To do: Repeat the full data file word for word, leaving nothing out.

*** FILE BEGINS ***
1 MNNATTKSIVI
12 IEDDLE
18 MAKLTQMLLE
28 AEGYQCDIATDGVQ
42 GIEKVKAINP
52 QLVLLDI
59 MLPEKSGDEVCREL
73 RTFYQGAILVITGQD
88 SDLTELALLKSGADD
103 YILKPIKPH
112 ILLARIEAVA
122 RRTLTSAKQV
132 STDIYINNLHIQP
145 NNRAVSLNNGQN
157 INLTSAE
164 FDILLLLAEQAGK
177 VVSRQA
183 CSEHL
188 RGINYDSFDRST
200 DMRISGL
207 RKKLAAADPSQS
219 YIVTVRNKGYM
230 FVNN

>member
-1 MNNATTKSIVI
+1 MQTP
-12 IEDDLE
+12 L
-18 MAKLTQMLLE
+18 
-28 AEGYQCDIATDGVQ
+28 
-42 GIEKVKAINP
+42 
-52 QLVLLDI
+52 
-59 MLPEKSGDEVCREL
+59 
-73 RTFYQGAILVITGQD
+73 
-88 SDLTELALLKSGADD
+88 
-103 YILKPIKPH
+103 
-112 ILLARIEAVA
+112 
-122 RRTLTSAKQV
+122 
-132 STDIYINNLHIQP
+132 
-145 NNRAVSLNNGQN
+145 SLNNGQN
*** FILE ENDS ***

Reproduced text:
1 MNNATTKSIVI
12 IEDDLE
18 MAKLTQMLLE
28 AEGYQCDIATDGVQ
42 GIEKVKAINP
52 QLVLLDI
59 MLPEKSGDEVCREL
73 RTFYQGAILVITGQD
88 SDLTELALLKSGADD
103 YILKPIKPH
112 ILLARIEAVA
122 RRTLTSAKQV
132 STDIYINNLHIQP
145 NNRAVSLNNGQN
157 INLTSAE
164 FDILLLLAEQAGK
177 VVSRQA
183 CSEHL
188 RGINYDSFDRST
200 DMRISGL
207 RKKLAAADPSQS
219 YIVTVRNKGYM
230 FVNN

>member
-1 MNNATTKSIVI
+1 MQTP
-12 IEDDLE
+12 L
-18 MAKLTQMLLE
+18 
-28 AEGYQCDIATDGVQ
+28 
-42 GIEKVKAINP
+42 
-52 QLVLLDI
+52 
-59 MLPEKSGDEVCREL
+59 
-73 RTFYQGAILVITGQD
+73 
-88 SDLTELALLKSGADD
+88 
-103 YILKPIKPH
+103 
-112 ILLARIEAVA
+112 
-122 RRTLTSAKQV
+122 
-132 STDIYINNLHIQP
+132 
-145 NNRAVSLNNGQN
+145 SLNNGQN